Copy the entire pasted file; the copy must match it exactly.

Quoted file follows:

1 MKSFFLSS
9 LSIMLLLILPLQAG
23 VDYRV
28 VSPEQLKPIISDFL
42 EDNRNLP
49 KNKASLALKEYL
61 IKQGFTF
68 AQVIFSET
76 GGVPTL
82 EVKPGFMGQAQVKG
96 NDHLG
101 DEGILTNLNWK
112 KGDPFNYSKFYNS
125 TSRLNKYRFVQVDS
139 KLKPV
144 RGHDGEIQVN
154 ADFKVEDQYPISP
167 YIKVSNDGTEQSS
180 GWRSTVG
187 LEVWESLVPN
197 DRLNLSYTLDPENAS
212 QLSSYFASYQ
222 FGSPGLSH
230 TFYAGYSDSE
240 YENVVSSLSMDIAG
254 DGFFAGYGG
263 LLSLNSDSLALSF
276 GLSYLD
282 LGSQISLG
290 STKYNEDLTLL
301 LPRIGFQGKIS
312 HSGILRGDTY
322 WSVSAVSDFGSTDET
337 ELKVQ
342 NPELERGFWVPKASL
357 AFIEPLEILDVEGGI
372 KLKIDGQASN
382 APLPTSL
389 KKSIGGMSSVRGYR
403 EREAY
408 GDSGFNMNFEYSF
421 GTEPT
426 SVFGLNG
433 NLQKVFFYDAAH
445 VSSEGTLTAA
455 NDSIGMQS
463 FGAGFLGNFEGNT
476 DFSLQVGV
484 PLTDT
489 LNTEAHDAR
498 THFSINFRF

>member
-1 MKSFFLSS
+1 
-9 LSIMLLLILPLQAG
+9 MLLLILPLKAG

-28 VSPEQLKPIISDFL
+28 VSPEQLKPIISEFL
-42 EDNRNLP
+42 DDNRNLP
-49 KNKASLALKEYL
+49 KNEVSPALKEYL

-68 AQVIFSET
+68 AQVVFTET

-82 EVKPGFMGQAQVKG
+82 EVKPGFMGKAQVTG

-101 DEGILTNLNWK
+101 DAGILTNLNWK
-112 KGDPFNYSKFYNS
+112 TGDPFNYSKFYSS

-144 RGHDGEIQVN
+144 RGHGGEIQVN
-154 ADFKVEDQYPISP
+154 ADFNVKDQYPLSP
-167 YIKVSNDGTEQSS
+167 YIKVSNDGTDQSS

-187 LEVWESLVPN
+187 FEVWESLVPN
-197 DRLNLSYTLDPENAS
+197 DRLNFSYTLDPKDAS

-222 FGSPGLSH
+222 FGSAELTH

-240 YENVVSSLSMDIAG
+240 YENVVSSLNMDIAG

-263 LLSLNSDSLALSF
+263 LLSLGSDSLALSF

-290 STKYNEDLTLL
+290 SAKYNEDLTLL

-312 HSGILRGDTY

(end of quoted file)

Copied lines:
1 MKSFFLSS
9 LSIMLLLILPLQAG
23 VDYRV
28 VSPEQLKPIISDFL
42 EDNRNLP
49 KNKASLALKEYL
61 IKQGFTF
68 AQVIFSET
76 GGVPTL
82 EVKPGFMGQAQVKG
96 NDHLG
101 DEGILTNLNWK
112 KGDPFNYSKFYNS
125 TSRLNKYRFVQVDS
139 KLKPV
144 RGHDGEIQVN
154 ADFKVEDQYPISP
167 YIKVSNDGTEQSS
180 GWRSTVG
187 LEVWESLVPN
197 DRLNLSYTLDPENAS
212 QLSSYFASYQ
222 FGSPGLSH
230 TFYAGYSDSE
240 YENVVSSLSMDIAG
254 DGFFAGYGG
263 LLSLNSDSLALSF
276 GLSYLD
282 LGSQISLG
290 STKYNEDLTLL
301 LPRIGFQGKIS
312 HSGILRGDTY
322 WSVSAVSDFGSTDET
337 ELKVQ
342 NPELERGFWVPKASL
357 AFIEPLEILDVEGGI
372 KLKIDGQASN
382 APLPTSL
389 KKSIGGMSSVRGYR
403 EREAY
408 GDSGFNMNFEYSF
421 GTEPT
426 SVFGLNG
433 NLQKVFFYDAAH
445 VSSEGTLTAA
455 NDSIGMQS
463 FGAGFLGNFEGNT
476 DFSLQVGV
484 PLTDT
489 LNTEAHDAR
498 THFSINFRF

>member
-1 MKSFFLSS
+1 
-9 LSIMLLLILPLQAG
+9 MLLLILPLKAG

-28 VSPEQLKPIISDFL
+28 VSPEQLKPIISEFL
-42 EDNRNLP
+42 DDNRNLP
-49 KNKASLALKEYL
+49 KNEVSPALKEYL

-68 AQVIFSET
+68 AQVVFTET

-82 EVKPGFMGQAQVKG
+82 EVKPGFMGKAQVTG

-101 DEGILTNLNWK
+101 DAGILTNLNWK
-112 KGDPFNYSKFYNS
+112 TGDPFNYSKFYSS

-144 RGHDGEIQVN
+144 RGHGGEIQVN
-154 ADFKVEDQYPISP
+154 ADFNVKDQYPLSP
-167 YIKVSNDGTEQSS
+167 YIKVSNDGTDQSS

-187 LEVWESLVPN
+187 FEVWESLVPN
-197 DRLNLSYTLDPENAS
+197 DRLNFSYTLDPKDAS

-222 FGSPGLSH
+222 FGSAELTH

-240 YENVVSSLSMDIAG
+240 YENVVSSLNMDIAG

-263 LLSLNSDSLALSF
+263 LLSLGSDSLALSF

-290 STKYNEDLTLL
+290 SAKYNEDLTLL

-312 HSGILRGDTY